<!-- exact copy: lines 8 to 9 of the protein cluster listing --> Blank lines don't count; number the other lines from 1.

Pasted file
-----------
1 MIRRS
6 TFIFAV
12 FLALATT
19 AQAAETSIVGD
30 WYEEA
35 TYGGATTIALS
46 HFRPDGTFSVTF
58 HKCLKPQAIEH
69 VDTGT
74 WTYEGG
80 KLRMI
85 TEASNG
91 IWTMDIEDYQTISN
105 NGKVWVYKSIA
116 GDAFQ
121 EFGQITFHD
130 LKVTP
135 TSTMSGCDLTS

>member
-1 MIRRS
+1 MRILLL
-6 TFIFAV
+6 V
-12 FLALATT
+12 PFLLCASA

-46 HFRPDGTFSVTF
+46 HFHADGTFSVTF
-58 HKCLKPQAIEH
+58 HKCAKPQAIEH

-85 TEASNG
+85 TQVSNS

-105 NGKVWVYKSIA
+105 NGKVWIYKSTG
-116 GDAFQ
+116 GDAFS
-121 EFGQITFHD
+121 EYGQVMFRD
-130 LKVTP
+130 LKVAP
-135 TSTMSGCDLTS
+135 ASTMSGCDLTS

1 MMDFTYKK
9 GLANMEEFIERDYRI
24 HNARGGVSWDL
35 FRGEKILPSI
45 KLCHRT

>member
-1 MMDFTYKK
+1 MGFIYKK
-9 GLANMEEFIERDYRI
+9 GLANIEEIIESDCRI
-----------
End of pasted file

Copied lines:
58 HKCLKPQAIEH
69 VDTGT